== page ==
[mathematical expression not reproducible].

Remark 1. The definition of quasi traveling wave (with quenching) implies that it satisfies (1.1) only on semi-infinite interval or finite interval. In this paper, we do not discuss the behavior of the solutions of (1.3) after [psi] becomes infinity. It is necessary that more detailed (and hard) analysis in order to study the solutions after quenching (outside of the interval on that [phi]([xi]) satisfies (1.2)), and so we leave it open here.

In this setting, Matsue [4] proved the following theorem.

Theorem 1 (Theorem 4.21 of [4]). Assume that [alpha] > 1 with [alpha] [member of] N. Then, the quasi traveling waves with quenching for (1.1) are, if exist, characterized by trajectories whose initial data are on the stable manifold of a equilibrium at infinity ([phi], [psi]) = (0, +[infinity]) of (1.3). The quenching rates, namely, the extinction rate of [phi] and blow-up rate of [psi], are

[mathematical expression not reproducible]

with [absolute value of [[xi].sub.*]] < [infinity] and C [not equal to] 0.

The proof is given in [4].

Remark 2. We can obtain the equilibria at infinity (of (1.3)) not only ([phi], [psi]) = (0, +[infinity]) but also other equilibria by applying the Poincare compactification (see [4] and Sec. 3 for the details).

We note that the existence of the quasi traveling waves has not been proved yet. In this paper, we give the proof of the existence of them by considering the restricted case of [alpha] [member of] 2N. The proof is based on Poincare compactification (that is also used to prove Theorem 1 in [4]) and basic theory of dynamical systems. We then state the main theorem of this paper (see also Figure 1).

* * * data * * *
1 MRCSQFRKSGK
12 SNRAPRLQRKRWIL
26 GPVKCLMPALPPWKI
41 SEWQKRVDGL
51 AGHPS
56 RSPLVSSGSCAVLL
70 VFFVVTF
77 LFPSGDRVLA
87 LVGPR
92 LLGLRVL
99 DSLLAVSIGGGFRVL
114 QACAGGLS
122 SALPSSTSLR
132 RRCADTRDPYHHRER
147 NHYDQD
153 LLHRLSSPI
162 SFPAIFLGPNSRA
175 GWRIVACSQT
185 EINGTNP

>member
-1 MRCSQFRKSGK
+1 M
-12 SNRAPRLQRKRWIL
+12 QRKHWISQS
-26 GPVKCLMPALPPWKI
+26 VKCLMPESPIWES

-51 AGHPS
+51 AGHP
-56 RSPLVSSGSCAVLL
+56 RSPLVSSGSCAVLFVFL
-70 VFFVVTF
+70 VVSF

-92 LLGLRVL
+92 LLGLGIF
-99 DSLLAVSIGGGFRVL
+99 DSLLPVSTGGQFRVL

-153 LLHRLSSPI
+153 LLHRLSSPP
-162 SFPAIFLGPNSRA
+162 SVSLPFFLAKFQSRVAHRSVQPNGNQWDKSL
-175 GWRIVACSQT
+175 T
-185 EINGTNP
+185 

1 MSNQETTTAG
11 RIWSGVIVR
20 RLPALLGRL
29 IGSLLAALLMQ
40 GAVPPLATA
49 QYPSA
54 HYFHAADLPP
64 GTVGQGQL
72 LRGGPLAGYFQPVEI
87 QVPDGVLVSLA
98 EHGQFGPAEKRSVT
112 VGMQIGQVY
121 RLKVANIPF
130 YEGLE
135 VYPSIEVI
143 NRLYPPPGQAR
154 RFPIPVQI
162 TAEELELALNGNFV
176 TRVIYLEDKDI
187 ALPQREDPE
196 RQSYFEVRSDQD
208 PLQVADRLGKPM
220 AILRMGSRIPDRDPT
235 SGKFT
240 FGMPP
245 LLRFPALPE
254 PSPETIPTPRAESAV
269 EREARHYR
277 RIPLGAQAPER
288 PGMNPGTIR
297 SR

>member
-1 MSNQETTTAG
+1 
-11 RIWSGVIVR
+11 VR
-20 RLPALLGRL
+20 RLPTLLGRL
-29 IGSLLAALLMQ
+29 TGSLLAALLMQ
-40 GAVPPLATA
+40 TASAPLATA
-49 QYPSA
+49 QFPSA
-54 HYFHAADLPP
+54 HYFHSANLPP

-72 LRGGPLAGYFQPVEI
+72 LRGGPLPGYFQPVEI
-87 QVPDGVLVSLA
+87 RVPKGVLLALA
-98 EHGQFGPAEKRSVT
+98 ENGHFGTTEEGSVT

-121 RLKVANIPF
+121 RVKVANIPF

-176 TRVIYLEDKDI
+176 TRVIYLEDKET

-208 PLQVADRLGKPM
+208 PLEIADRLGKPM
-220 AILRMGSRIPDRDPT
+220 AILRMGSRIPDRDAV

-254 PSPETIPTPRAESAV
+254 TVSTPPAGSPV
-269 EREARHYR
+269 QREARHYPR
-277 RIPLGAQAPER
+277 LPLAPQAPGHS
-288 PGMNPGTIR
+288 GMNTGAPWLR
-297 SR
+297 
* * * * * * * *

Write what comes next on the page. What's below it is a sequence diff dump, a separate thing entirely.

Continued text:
Theorem 2. Assume that [alpha] [member of] 2N. Then, the Eq. (1.1) possesses a family of "quasi traveling waves with quenching on a finite interval". Moreover, each quasi traveling wave with quenching u(t,x) = 1 - [phi]([xi]) (which satisfies (1.2) on a finite interval ([[xi].sub.-],[[xi].sub.+])) satisfies the followings

[mathematical expression not reproducible].

* [phi]([xi]) < 0 holds for [xi] [member of] ([[xi].sub.-],[[xi].sub.+]).

* There exists a constant [[xi].sub.*] [member of] ([[xi].sub.-],[[xi].sub.+]) such that the following holds: [psi]([xi]) < 0 for [xi] [member of] ([[xi].sub.-], [[xi].sub.*]), [psi]([[xi].sub.*]) = 0 and [psi]([xi]) > 0 for [xi] [member of] ([[xi].sub.*],[[xi].sub.+]).

[mathematical expression not reproducible]

and

(1.4) [mathematical expression not reproducible]

with C > 0.